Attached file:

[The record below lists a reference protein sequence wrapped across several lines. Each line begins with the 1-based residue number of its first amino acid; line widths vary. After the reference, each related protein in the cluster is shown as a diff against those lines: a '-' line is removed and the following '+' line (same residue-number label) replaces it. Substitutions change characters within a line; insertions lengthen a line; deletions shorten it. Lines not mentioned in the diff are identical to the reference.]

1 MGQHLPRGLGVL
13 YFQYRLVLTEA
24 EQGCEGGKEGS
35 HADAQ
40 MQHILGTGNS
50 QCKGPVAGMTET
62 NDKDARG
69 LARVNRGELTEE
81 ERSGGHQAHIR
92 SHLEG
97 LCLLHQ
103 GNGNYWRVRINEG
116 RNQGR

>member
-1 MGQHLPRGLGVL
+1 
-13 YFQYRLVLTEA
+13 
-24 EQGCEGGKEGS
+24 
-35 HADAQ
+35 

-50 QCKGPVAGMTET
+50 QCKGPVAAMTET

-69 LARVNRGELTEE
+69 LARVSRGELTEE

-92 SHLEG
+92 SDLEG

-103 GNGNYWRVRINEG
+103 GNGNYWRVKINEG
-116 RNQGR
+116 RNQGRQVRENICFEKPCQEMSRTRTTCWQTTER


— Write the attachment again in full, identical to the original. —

[The record below lists a reference protein sequence wrapped across several lines. Each line begins with the 1-based residue number of its first amino acid; line widths vary. After the reference, each related protein in the cluster is shown as a diff against those lines: a '-' line is removed and the following '+' line (same residue-number label) replaces it. Substitutions change characters within a line; insertions lengthen a line; deletions shorten it. Lines not mentioned in the diff are identical to the reference.]

1 MGQHLPRGLGVL
13 YFQYRLVLTEA
24 EQGCEGGKEGS
35 HADAQ
40 MQHILGTGNS
50 QCKGPVAGMTET
62 NDKDARG
69 LARVNRGELTEE
81 ERSGGHQAHIR
92 SHLEG
97 LCLLHQ
103 GNGNYWRVRINEG
116 RNQGR

>member
-1 MGQHLPRGLGVL
+1 
-13 YFQYRLVLTEA
+13 
-24 EQGCEGGKEGS
+24 
-35 HADAQ
+35 

-50 QCKGPVAGMTET
+50 QCKGPVAAMTET

-69 LARVNRGELTEE
+69 LARVSRGELTEE

-92 SHLEG
+92 SDLEG

-103 GNGNYWRVRINEG
+103 GNGNYWRVKINEG
-116 RNQGR
+116 RNQGRQVRENICFEKPCQEMSRTRTTCWQTTER